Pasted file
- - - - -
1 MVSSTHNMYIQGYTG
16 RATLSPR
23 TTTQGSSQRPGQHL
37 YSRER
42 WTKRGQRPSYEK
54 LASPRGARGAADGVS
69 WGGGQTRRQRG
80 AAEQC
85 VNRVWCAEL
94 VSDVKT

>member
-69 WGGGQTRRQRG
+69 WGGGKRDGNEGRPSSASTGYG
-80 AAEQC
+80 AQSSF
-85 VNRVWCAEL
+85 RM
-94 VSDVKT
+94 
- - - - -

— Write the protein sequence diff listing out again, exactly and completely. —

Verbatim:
1 MVSSTHNMYIQGYTG
16 RATLSPR
23 TTTQGSSQRPGQHL
37 YSRER
42 WTKRGQRPSYEK
54 LASPRGARGAADGVS
69 WGGGQTRRQRG
80 AAEQC
85 VNRVWCAEL
94 VSDVKT

>member
-69 WGGGQTRRQRG
+69 WGGGKRDGNEGRPSSASTGYG
-80 AAEQC
+80 AQSSF
-85 VNRVWCAEL
+85 RM
-94 VSDVKT
+94 